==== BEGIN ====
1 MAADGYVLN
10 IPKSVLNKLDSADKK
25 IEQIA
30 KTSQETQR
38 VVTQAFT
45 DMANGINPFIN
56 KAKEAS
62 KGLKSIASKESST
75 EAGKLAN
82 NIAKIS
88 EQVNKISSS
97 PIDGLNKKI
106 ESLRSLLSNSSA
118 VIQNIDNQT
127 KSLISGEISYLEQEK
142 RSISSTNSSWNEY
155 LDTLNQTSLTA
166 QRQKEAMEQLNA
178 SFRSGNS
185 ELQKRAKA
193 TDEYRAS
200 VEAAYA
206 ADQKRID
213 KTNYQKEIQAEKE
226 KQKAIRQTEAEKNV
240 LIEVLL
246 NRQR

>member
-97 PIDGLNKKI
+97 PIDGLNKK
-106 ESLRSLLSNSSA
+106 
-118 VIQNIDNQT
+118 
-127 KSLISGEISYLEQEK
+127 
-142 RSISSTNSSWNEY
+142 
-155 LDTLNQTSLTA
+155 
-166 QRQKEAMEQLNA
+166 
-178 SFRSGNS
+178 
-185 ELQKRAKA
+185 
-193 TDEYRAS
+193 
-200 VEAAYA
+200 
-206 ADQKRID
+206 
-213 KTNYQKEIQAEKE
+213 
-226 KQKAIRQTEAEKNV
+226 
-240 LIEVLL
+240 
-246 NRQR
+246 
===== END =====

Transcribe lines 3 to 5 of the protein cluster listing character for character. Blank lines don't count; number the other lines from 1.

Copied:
25 IEQIA
30 KTSQETQR
38 VVTQAFT